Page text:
Haines and Smelser oppose Arnick for Baltimore judgeship

February 16, 1993|By Kerry O'Rourke | Kerry O'Rourke,Staff Writer

Carroll's two state senators say they don't think John S. Arnick is the right candidate for a Baltimore County District Court judgeship.

"I think there's enough testimony that he does not have the judicial temperament to sit on the bench," said Sen. Larry E. Haines, a Republican who represents Carroll and Baltimore counties.

During a confirmation hearing last week, Mr. Arnick, a former delegate, was accused of using vulgar and abusive language to describe women and victims of abuse during a dinner with Judith A. Wolfer, an attorney and lobbyist.

After hearing hours of testimony, the Senate Executive Nominations Committee voted 14-4 Friday in favor of his nomination.

The full Senate must vote on Mr. Arnick's confirmation. But Senate President Thomas V. Mike Miller Jr. said last night that Mr. Arnick has asked the Senate to "suspend consideration of my nomination" pending "further inquiry and investigation" by the committee.

Sen. Charles H. Smelser, a committee member and Democrat who represents Carroll, Frederick and Howard counties, cast one of the votes against Mr. Arnick.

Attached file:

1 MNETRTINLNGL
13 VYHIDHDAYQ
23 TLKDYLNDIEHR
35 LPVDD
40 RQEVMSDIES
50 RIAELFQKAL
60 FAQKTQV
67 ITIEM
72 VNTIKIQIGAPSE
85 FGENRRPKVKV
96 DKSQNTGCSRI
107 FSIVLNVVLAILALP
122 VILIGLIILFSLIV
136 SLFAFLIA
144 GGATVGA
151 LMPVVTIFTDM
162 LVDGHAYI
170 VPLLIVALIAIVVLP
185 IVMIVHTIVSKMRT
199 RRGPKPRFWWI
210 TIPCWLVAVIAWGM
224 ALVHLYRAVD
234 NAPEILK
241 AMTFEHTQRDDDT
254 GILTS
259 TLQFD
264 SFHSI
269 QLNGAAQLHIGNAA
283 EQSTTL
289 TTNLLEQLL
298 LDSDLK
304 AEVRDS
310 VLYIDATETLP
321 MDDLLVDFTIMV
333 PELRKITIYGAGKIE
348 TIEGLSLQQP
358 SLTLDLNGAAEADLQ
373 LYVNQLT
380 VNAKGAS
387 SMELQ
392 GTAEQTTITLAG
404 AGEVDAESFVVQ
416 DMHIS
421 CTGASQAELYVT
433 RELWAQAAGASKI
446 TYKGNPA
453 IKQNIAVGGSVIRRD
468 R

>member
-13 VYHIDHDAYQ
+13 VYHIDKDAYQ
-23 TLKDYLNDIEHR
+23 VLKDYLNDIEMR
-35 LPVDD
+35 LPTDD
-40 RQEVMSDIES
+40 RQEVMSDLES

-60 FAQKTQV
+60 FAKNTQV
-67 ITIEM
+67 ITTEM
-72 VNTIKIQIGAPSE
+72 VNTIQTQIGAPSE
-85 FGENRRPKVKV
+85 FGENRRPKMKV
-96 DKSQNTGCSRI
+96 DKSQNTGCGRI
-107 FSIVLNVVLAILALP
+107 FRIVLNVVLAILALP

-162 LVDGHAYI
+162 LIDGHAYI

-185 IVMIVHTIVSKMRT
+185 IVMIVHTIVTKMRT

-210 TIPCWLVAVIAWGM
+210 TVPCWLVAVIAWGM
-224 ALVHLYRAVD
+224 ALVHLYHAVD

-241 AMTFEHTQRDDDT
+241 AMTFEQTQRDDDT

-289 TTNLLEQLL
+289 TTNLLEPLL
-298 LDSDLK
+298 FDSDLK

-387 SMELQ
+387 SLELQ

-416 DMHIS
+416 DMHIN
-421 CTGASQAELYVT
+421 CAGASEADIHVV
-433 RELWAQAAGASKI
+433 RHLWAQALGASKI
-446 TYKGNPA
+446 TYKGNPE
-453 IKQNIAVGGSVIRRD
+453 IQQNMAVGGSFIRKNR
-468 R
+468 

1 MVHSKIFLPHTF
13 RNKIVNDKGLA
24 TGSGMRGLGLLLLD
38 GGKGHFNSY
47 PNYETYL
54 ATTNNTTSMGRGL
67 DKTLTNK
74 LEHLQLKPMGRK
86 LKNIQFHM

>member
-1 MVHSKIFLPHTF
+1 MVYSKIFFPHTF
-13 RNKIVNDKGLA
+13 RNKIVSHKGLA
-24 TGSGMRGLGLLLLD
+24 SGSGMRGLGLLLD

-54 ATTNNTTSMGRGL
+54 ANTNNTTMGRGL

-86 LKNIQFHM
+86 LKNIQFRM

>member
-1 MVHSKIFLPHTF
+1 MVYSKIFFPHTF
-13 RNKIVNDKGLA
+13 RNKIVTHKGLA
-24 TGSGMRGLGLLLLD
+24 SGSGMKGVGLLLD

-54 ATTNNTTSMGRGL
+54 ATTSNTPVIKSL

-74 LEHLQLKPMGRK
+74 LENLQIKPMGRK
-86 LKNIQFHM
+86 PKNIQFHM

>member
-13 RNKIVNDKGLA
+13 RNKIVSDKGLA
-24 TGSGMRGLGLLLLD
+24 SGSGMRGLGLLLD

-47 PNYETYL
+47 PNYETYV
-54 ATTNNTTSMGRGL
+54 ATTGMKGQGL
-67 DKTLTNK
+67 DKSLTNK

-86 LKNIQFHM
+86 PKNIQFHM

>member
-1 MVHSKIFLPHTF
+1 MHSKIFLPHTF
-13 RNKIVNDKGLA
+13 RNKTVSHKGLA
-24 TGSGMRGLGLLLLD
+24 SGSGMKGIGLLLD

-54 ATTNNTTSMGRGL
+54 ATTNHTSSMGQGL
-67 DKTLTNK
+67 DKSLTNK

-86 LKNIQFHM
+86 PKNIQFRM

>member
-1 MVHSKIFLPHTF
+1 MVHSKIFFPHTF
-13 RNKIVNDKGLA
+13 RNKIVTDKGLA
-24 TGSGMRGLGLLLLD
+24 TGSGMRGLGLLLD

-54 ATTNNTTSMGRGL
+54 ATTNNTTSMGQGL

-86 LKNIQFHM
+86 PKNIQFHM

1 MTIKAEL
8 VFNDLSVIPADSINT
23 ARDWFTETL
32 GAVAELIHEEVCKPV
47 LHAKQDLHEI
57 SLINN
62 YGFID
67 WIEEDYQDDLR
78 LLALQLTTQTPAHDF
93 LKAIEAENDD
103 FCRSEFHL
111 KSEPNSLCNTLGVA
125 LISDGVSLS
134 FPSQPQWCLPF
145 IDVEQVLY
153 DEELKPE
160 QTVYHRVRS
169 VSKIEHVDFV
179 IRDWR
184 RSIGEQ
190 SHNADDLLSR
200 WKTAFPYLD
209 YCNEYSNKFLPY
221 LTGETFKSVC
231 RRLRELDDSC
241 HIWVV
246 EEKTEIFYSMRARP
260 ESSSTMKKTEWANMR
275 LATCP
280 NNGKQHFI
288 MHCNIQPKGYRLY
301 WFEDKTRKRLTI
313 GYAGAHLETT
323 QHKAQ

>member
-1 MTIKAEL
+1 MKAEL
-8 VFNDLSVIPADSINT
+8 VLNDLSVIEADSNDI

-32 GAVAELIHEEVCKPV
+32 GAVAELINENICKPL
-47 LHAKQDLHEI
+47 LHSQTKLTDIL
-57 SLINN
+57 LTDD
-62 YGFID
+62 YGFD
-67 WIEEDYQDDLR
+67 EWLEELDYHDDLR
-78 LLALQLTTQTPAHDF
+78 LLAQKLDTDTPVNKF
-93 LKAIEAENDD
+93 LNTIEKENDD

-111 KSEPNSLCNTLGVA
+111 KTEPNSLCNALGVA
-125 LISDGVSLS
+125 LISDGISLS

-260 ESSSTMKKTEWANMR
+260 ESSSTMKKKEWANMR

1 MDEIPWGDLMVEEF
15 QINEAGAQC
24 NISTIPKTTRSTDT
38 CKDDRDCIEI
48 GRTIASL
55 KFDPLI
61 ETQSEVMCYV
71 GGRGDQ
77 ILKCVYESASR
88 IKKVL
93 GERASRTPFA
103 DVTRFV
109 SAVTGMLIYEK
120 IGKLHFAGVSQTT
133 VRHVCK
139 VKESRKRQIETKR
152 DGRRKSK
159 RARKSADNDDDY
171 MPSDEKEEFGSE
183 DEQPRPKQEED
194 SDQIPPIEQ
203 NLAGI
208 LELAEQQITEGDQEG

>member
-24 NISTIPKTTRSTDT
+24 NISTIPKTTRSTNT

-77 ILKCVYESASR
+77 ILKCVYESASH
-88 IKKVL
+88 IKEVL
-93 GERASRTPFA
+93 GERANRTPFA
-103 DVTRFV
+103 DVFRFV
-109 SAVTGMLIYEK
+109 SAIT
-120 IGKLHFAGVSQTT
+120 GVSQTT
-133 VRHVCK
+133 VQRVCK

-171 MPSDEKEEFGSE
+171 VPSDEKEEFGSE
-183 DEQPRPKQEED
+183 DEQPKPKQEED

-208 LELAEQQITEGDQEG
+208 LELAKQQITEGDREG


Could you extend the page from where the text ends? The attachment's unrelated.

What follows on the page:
Mr. Smelser said he would vote no again when the full Senate acts because he believes Mr. Arnick does not have the temperament to be a judge.

Mr. Smelser said he had received 50 to 60 calls at his office, eight or 10 on Saturday at his home, and eight or 10 yesterday morning before he left for Annapolis. Almost all were opposed to Mr. Arnick's nomination.

Mr. Haines said he received about 50 calls at his Annapolis office and about 25 at his Westminster office. All but one opposed Mr. Arnick's nomination.

Mr. Haines said he decided to vote against Mr. Arnick based on about three hours of testimony at the committee hearing Friday.

"I think Mr. Arnick's memory loss is not an adequate defense," he said.

Mr. Arnick testified that he could not remember the details about his dinner with Ms. Wolfer.

Mr. Haines said Mr. Arnick likely would withdraw his candidacy if he didn't think he had enough votes to be confirmed.

He said he would support efforts to delay the Senate vote until Nancy Nowak, who also ate dinner with Mr. Arnick the night he allegedly used the offensive language, can be subpoenaed to testify before the Senate.

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